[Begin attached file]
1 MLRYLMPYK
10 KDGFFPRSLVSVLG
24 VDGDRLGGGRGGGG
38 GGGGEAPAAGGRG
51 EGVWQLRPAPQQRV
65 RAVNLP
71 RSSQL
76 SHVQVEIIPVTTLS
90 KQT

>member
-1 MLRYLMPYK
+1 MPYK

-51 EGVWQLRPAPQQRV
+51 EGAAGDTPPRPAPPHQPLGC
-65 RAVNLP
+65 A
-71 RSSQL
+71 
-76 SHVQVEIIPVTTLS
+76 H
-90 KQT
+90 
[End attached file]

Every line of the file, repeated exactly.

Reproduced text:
1 MLRYLMPYK
10 KDGFFPRSLVSVLG
24 VDGDRLGGGRGGGG
38 GGGGEAPAAGGRG
51 EGVWQLRPAPQQRV
65 RAVNLP
71 RSSQL
76 SHVQVEIIPVTTLS
90 KQT

>member
-1 MLRYLMPYK
+1 MPYK

-51 EGVWQLRPAPQQRV
+51 EGAAGDTPPRPAPPHQPLGC
-65 RAVNLP
+65 A
-71 RSSQL
+71 
-76 SHVQVEIIPVTTLS
+76 H
-90 KQT
+90 